MARIANNE Andersen

Contributor: dustyfeathers Created: 1 year ago Updated: 1 year ago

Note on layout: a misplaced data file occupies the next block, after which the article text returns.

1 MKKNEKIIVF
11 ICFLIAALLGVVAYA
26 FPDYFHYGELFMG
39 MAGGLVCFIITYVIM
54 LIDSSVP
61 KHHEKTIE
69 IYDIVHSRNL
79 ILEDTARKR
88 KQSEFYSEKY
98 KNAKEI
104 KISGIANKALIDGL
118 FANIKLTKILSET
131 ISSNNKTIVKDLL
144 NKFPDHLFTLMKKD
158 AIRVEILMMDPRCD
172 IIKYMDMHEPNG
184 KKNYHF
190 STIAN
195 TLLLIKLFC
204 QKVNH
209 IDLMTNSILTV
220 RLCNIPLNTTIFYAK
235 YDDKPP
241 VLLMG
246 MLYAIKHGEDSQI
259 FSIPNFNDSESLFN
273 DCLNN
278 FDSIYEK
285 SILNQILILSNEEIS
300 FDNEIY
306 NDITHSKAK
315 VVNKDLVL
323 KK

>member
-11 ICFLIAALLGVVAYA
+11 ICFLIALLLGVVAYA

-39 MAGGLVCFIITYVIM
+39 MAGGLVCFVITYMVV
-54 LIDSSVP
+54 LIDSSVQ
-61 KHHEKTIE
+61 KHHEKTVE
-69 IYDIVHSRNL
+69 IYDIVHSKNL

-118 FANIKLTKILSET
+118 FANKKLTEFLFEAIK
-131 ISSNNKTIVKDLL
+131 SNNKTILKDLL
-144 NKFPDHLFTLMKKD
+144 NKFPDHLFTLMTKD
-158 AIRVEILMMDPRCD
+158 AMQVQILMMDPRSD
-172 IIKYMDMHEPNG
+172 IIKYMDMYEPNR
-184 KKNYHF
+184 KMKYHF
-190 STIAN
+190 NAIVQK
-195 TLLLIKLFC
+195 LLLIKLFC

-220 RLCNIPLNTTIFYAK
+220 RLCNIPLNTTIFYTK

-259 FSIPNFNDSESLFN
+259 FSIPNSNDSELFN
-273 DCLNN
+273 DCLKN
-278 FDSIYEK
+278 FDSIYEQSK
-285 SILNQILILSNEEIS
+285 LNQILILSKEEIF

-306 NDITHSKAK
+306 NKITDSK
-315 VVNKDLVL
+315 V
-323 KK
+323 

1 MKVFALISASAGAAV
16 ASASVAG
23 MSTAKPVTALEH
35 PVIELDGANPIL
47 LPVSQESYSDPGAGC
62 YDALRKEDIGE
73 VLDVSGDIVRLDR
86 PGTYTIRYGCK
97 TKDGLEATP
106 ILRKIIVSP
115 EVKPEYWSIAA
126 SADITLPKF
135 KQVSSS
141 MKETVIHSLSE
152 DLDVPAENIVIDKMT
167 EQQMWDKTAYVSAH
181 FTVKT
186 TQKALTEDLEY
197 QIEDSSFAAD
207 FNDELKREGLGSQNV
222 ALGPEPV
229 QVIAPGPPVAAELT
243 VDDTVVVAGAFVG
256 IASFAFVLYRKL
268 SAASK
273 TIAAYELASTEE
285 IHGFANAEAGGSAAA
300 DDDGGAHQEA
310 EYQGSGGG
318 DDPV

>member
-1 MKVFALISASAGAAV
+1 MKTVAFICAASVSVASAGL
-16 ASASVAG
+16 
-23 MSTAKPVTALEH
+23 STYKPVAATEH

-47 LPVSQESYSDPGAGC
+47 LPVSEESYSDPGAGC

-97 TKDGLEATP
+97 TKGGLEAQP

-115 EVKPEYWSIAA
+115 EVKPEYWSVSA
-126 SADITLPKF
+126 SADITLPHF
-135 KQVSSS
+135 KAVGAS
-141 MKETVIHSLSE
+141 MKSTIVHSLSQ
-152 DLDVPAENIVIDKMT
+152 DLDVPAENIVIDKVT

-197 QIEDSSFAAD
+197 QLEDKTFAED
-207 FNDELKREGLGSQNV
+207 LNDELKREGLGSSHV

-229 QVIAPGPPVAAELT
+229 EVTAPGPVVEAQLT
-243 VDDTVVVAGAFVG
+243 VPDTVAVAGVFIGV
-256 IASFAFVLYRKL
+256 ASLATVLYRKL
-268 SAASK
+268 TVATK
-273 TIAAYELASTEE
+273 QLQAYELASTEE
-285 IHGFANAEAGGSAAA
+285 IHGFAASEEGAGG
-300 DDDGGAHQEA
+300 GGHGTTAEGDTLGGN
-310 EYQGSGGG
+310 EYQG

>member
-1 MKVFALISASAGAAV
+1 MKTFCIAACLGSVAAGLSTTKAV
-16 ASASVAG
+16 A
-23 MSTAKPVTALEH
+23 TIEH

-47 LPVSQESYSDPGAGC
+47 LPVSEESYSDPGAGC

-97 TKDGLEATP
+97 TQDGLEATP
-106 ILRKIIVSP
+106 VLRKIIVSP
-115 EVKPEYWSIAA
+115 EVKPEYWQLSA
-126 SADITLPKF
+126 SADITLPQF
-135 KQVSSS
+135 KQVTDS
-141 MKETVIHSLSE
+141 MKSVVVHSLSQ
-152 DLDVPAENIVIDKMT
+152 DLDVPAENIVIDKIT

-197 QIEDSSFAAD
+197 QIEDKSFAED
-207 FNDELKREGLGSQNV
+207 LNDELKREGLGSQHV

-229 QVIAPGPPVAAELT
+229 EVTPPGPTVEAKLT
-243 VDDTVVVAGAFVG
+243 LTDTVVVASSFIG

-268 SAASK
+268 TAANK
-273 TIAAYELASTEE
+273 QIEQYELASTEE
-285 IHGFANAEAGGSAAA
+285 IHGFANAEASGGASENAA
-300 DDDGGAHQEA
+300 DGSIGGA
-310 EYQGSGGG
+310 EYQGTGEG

Written by Alice Skanchy Wray—granddaughter Marianne Jensen was born in Holman, Elling, Denmark. A Daughter of Jens and Hanna Marie Jensen: Marianne was born 16 May 1822. At age of 17 she married Jens Christian Jensen. They had a son and named him Anton. At the age of 11 he went to work on a farm. (Our records show the next two children born were: Jens Peter Jensen born 5 June 1848 died 18 April 1856; Maren Jensen born 18 June 1853 died 18 April 1856. Sylvia Engle) Then a pair of twins came to bless them 26 August 1857, a boy Ludvig and a girl Louisa. The boy weighed 4 pounds and the girl not quite 3 pounds. Ludvig died 27 August 1857. When Louisa was two years old they made plans to come to Utah, having joined the Church of Jesus Christ of Latter Day Saints. In April 1859 they left Liverpool, England on the ship called “William Tapscott” with 725 saints. Captain Robert Neslen was in charge. They were on the ocean several weeks. Upon arriving in New York they had to get a team of oxen and a wagon. Jens Christian Jensen and another man teamed up together, each paying half. Jensen bought a cow so they would have milk for the little girl. Marianne found on her arrival in New York that her trunk had not been put on the ship, thus making her wardrobe very scant. She bought some material and made some clothes the best she could without a machine. (S.J.E.From Louisa’s story) Jens Christian Jensen was killed 15 July 1859, while on the journey to Utah. One day after their noon meal the oxen became frightened and Grandfather fell from the wagon, and was run over by his wagon and buried on the plains. The man they had teamed up with was not a very good man. He put all Marianne’s things on the ground and went on, leaving her with the little girl, saying, “You can stay here until someone comes along to pick you up.” She did just that. Feeling bad, she still had faith that God would help her. Not many hours passed until a driver stopped and said to the man inside the wagon, who had two broken legs. “There is a woman and a little girl sitting here.” The man who owned the wagon was kind. He said, “Tell her we will take her child and also her clothes if she can walk.” So they placed the little girl in a boiler in the corner of the wagon and Marianne and the cow walked until they got to the Mississippi River. This man’s name was Soren Nielsen. They went by boat until they changed from the Mississippi River to Hannibal, then by train to the Missouri River and sailed on to Council Bluffs. They reached Salt Lake in the fall. Marianne was met by her brother Peter Jensen. It was cold and the roads were not very good so they stayed in Tooele until spring, then in 1860 they settled in Hyrum, Utah. Later she married Soren Nielsen. As soon as the Logan Temple was finished they had their temple work done. He was being sealed to his first wife and her to her first husband. Louisa at the age of sixteen met and married James Wray. A fine man who had joined the Church of England. He loved to preach the Gospel. They raised a family of 13 children. Soren Nielsen had a daughter aged twelve, his wife had died in Denmark. Six other children were left with other people in Denmark; he never saw any of them again. When his daughter Senie was seventeen years of age she married George P. Ward as second wife and moved to Idaho where they raised eight children. Marianne and her husband both worked yards of rag carpet for people. They had a few sheep. She would cut the wool, card it, spin it and weave it into cloth. They raised their own garden. Marianne made potato starch and made what they called hop yeast, two five gallon jars on Monday and by Saturday night it would be all gone. The women would send their children with a little flour in a bucket to exchange for yeast, so she had flour to make her bread. They also had some wonderful apples she dried, and did they ever make good apple pie. They also had two cows and from the milk they didn't use she made cheese. She was the sweetest little woman, so good hearted, no one ever left her home hungry. Even to strangers who were selling something, she would always offer them something to eat. In those days the Church had fast meetings the first Thursdays in each month. Every fast day Marianne would go to thank the Lord for his goodness and to pay her fast offering. Her husband could not go. He couldn't walk without two canes as his legs just grew together while he was lying in the wagon. He was such patient man, never complained. Years went by before she heard from her son Anton. A young man by the name of Ingwald Thoresen went on a mission to Denmark. When he returned he went to see Marianne. He said; “I have news from your son Anton.” This made her very happy. Anton was married to Elsie Andersen, they had four children, and two of them died (twins. S.E.), then his wife died. A year later he married Elsie Andreasen, they had two girls. The family joined the church and came to Utah and made their home in College Ward. Here they raised a family of 14 children. He was just like his dear little mother, a friend to everyone. Marianne had only two children survive, but had 29 grand children, 105 great grand children and 50 great, great grand children. She passed away at the age of 72 at the home of her daughter Louisa and James Wray in Hyrum County, Utah. Born 16 May 1822 Married Jens Christian Jensen Married Soren Nielsen Died 17 January 1895 Father—Jens Andersen Mother—Hanna Marie Jensen Children—Jens Anton, Jens Peter, Maren, Louisa, Ludvig